I've been looking into a case of filesystem corruption and found
that we are flushing unlinked inodes after the inode cluster has
been freed - and potentially reallocated as something else. The
case happens when we unlink the last inode in a cluster and that
triggers the cluster to be released.
The code path of interest here is:
-> queues inode on deleted inodes list
... and later on
When the inode is unlinked it gets logged in a transaction so
xfs_iflush() considers it dirty and writes it out but by this
time the cluster has been reallocated. If the cluster is
reallocated as user data then the checks in xfs_imap_to_bp will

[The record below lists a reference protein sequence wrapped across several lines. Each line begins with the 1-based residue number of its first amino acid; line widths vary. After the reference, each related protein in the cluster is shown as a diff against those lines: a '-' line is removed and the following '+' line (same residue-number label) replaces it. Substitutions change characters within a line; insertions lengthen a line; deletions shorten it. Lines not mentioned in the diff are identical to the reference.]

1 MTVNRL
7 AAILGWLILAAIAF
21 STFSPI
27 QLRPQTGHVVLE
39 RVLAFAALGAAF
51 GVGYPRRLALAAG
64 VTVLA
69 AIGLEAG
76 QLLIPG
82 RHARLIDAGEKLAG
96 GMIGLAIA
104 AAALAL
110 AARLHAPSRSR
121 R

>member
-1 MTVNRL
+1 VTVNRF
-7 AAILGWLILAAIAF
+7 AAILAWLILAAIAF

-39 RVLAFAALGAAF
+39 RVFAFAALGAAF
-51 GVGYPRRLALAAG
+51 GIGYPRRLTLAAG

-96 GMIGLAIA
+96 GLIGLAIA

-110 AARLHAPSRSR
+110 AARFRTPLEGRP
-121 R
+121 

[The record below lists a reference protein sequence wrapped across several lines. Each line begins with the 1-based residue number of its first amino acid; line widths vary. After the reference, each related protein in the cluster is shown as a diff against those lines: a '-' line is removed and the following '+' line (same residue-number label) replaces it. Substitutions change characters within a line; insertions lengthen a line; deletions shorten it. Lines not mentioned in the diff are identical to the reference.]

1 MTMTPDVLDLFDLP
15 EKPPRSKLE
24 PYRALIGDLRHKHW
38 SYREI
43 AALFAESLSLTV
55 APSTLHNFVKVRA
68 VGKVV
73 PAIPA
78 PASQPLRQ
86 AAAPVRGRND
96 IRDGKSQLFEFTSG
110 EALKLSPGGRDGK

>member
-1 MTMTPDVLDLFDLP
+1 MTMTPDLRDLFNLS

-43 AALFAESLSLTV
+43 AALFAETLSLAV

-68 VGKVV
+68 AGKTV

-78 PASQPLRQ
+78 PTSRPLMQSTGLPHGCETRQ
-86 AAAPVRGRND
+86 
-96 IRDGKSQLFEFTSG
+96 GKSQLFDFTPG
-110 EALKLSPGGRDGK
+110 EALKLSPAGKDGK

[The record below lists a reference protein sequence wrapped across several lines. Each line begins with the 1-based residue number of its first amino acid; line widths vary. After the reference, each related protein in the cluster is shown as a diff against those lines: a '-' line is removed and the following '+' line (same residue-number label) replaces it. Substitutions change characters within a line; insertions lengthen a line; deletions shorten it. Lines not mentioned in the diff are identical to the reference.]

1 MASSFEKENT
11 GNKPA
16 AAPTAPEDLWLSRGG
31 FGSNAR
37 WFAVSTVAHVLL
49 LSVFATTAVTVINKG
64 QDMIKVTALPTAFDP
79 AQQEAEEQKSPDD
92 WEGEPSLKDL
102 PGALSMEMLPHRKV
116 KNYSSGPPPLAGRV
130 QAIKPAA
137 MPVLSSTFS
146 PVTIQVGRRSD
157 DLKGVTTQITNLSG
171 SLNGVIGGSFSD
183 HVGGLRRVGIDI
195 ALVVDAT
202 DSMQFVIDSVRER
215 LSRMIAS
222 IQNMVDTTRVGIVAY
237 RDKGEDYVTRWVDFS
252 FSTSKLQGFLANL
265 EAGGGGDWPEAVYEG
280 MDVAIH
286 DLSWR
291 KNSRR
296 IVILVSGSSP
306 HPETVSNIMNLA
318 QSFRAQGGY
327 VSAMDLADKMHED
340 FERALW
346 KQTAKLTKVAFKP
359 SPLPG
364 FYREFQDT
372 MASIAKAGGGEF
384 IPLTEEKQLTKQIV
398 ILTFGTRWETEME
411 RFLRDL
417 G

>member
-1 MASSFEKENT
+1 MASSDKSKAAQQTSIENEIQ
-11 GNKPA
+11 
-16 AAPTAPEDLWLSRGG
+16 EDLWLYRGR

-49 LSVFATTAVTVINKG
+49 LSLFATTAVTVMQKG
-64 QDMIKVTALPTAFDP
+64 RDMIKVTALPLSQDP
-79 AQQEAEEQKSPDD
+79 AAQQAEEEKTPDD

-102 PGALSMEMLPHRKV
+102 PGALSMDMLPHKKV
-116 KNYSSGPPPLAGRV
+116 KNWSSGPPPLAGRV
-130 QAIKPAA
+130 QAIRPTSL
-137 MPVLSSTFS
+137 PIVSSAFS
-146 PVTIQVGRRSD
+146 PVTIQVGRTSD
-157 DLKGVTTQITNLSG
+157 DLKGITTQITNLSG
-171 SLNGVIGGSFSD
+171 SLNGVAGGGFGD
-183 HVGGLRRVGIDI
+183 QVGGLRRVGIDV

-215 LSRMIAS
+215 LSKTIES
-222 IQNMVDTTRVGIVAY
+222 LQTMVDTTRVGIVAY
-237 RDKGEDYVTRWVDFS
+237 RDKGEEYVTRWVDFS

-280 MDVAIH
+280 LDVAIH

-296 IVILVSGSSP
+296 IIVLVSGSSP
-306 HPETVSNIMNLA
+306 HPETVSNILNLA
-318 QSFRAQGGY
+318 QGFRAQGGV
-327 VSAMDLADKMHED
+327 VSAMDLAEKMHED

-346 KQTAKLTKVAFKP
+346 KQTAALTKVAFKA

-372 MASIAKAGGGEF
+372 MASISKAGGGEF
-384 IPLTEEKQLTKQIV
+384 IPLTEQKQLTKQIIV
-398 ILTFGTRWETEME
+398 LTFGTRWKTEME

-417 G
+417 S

complain because the inode magic will be incorrect but if the
cluster is reallocated as another inode cluster then these checks
wont detect that.
I modified xfs_iflush() to bail out if we try to flush an
unlinked inode (ie nlink == 0) and that avoids the corruption but
xfs_repair now has problems with inodes marked as free but with
non-zero nlink counts. Do we really want to write out unlinked
inodes? Seems a bit redundant.
Other options could be to delay the release of the inode cluster
until the inode has been flushed or move the flush into xfs_ifree()
before releasing the cluster. Looking at xfs_ifree_cluster() it
scans the inodes in a cluster and tries to lock them and mark them
stale - maybe we can leverage this and avoid flushing staled inodes.
If so we'd need to tighten up the locking.
Does anyone have suggestions which direction we should take?